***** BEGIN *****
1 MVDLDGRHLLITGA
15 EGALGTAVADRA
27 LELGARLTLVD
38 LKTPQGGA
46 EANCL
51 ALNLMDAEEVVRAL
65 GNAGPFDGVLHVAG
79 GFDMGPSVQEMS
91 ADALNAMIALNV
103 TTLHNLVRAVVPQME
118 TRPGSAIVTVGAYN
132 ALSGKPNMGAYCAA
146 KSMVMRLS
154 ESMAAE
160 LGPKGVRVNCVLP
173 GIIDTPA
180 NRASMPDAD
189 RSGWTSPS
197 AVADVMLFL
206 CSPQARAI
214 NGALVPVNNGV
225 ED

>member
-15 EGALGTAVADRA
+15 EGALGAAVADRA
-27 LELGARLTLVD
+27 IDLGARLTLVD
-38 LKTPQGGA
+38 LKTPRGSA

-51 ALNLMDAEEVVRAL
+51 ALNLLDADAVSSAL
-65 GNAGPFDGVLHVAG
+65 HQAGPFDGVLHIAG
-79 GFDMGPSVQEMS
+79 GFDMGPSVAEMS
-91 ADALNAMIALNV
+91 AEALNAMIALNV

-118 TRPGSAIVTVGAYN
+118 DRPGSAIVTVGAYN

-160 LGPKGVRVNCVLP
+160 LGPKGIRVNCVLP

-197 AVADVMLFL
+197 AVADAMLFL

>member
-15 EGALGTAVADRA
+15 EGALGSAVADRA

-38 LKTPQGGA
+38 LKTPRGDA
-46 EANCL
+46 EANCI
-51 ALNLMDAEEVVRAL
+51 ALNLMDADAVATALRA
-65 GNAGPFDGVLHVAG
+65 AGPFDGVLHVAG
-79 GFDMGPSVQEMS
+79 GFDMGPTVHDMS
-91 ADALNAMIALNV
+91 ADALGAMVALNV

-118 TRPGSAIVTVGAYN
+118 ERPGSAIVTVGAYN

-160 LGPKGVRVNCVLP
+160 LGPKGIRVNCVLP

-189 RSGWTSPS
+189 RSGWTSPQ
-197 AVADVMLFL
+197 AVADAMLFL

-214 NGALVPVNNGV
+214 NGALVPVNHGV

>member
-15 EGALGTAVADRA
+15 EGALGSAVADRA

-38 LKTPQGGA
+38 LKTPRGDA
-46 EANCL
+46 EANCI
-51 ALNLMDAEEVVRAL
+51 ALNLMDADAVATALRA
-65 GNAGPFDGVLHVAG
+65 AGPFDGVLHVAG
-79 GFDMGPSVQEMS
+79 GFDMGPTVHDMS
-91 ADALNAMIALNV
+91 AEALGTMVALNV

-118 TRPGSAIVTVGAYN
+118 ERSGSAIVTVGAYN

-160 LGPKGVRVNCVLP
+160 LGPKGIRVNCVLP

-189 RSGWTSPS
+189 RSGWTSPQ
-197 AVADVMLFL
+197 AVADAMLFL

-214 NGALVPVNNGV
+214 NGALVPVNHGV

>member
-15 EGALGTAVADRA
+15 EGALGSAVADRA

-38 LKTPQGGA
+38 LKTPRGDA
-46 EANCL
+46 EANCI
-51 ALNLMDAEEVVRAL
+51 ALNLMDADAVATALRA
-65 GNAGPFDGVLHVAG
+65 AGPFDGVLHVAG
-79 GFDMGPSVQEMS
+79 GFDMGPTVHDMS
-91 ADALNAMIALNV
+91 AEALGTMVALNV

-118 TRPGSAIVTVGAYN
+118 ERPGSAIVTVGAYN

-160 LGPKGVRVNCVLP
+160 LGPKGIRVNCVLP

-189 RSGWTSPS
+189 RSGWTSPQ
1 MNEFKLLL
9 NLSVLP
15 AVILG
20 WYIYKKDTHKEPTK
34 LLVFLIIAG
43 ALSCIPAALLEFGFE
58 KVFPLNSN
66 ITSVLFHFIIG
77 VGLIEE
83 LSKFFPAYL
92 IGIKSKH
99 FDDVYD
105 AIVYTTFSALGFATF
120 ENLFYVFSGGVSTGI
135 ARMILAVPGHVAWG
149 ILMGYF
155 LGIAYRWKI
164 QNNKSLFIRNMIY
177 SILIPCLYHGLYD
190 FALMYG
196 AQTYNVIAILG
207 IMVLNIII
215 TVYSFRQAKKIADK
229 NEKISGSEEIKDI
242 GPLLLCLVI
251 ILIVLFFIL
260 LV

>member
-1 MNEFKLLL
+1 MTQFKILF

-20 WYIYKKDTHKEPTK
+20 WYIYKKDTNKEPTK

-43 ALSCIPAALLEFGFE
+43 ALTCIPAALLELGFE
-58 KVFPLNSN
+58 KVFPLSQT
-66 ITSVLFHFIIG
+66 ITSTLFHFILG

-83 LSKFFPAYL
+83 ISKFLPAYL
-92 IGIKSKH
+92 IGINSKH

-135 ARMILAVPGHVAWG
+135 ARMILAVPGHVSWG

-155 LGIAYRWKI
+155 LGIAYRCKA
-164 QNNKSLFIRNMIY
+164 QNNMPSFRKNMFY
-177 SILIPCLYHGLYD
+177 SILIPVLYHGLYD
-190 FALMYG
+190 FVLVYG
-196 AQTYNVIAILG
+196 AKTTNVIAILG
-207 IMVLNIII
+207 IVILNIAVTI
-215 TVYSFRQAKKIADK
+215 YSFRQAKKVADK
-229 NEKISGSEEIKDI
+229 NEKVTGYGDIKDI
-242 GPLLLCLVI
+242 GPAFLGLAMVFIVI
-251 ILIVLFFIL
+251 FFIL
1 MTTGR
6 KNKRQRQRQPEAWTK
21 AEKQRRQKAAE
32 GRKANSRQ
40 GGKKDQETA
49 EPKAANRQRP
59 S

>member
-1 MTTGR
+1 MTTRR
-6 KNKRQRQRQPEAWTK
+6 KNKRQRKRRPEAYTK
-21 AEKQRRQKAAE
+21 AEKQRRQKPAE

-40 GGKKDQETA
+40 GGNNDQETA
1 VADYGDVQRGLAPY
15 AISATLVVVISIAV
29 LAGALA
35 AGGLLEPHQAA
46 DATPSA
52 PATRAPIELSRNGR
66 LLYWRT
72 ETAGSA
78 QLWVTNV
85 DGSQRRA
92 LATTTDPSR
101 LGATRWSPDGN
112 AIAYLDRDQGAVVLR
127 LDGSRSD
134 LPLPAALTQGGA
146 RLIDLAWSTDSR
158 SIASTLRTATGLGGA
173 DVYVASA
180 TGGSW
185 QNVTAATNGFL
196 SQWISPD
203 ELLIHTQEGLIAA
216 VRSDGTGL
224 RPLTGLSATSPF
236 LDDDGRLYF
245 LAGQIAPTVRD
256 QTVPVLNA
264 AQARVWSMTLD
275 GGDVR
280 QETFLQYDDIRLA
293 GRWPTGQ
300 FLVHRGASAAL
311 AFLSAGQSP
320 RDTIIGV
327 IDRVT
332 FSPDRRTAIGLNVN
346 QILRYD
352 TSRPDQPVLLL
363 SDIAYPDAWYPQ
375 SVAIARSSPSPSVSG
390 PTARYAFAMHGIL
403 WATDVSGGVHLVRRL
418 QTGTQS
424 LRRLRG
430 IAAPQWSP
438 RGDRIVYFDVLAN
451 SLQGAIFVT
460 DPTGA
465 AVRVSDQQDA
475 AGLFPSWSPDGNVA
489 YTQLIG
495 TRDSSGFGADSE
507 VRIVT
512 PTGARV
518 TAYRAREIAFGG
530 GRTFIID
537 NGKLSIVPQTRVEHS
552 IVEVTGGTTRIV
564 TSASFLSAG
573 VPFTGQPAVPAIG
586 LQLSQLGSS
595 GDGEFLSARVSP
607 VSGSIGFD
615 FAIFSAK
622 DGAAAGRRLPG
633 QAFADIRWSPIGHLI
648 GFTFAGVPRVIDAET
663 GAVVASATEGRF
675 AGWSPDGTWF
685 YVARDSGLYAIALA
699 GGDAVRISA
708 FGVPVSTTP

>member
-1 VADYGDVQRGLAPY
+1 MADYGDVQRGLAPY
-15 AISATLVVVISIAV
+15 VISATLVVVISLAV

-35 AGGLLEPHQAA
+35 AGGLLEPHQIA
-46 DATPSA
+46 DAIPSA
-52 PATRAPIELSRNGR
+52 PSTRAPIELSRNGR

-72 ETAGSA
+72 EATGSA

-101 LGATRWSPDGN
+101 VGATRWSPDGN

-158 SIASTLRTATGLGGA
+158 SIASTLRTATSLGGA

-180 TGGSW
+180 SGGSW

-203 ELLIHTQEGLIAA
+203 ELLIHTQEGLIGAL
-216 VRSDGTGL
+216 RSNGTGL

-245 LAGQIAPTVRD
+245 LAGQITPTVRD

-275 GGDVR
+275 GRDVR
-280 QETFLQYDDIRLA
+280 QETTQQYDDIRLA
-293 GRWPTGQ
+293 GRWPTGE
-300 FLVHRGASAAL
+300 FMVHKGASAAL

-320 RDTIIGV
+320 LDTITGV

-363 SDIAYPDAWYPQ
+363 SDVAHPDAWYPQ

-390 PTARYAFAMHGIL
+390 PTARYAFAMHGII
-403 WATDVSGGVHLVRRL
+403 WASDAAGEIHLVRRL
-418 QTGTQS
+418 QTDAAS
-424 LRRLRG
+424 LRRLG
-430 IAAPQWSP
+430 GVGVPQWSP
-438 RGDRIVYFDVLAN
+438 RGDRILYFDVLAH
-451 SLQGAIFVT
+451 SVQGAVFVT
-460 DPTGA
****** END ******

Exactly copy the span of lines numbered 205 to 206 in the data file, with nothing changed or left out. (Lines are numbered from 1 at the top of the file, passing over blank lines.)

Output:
92 LATTTDPSR
101 LGATRWSPDGN